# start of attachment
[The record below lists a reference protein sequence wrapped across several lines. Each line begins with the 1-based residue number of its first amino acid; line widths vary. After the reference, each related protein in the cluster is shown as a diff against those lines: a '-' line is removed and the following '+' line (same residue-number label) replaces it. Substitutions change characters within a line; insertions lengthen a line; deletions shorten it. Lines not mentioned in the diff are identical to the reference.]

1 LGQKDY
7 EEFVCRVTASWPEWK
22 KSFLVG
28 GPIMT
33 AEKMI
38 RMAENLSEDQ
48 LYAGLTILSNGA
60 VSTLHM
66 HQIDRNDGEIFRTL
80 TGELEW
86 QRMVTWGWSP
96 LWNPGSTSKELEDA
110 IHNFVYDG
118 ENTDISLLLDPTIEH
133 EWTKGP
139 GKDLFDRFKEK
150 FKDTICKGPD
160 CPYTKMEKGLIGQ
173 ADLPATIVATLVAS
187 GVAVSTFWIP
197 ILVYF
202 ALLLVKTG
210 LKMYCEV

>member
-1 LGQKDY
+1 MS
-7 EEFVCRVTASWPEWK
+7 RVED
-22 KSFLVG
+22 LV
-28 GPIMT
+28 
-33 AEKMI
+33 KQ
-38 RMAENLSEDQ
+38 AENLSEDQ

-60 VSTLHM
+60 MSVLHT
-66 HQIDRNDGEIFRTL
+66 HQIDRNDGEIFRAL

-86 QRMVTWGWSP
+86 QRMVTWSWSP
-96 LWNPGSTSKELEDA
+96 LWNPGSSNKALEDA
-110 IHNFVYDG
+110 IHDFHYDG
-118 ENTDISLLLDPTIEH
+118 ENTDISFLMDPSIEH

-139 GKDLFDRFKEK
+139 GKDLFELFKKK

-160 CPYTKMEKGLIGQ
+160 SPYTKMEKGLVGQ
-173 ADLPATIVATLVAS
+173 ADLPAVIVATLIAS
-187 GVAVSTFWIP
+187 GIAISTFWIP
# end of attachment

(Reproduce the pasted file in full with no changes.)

[The record below lists a reference protein sequence wrapped across several lines. Each line begins with the 1-based residue number of its first amino acid; line widths vary. After the reference, each related protein in the cluster is shown as a diff against those lines: a '-' line is removed and the following '+' line (same residue-number label) replaces it. Substitutions change characters within a line; insertions lengthen a line; deletions shorten it. Lines not mentioned in the diff are identical to the reference.]

1 LGQKDY
7 EEFVCRVTASWPEWK
22 KSFLVG
28 GPIMT
33 AEKMI
38 RMAENLSEDQ
48 LYAGLTILSNGA
60 VSTLHM
66 HQIDRNDGEIFRTL
80 TGELEW
86 QRMVTWGWSP
96 LWNPGSTSKELEDA
110 IHNFVYDG
118 ENTDISLLLDPTIEH
133 EWTKGP
139 GKDLFDRFKEK
150 FKDTICKGPD
160 CPYTKMEKGLIGQ
173 ADLPATIVATLVAS
187 GVAVSTFWIP
197 ILVYF
202 ALLLVKTG
210 LKMYCEV

>member
-1 LGQKDY
+1 MS
-7 EEFVCRVTASWPEWK
+7 RVED
-22 KSFLVG
+22 LV
-28 GPIMT
+28 
-33 AEKMI
+33 KQ
-38 RMAENLSEDQ
+38 AENLSEDQ

-60 VSTLHM
+60 MSVLHT
-66 HQIDRNDGEIFRTL
+66 HQIDRNDGEIFRAL

-86 QRMVTWGWSP
+86 QRMVTWSWSP
-96 LWNPGSTSKELEDA
+96 LWNPGSSNKALEDA
-110 IHNFVYDG
+110 IHDFHYDG
-118 ENTDISLLLDPTIEH
+118 ENTDISFLMDPSIEH

-139 GKDLFDRFKEK
+139 GKDLFELFKKK

-160 CPYTKMEKGLIGQ
+160 SPYTKMEKGLVGQ
-173 ADLPATIVATLVAS
+173 ADLPAVIVATLIAS
-187 GVAVSTFWIP
+187 GIAISTFWIP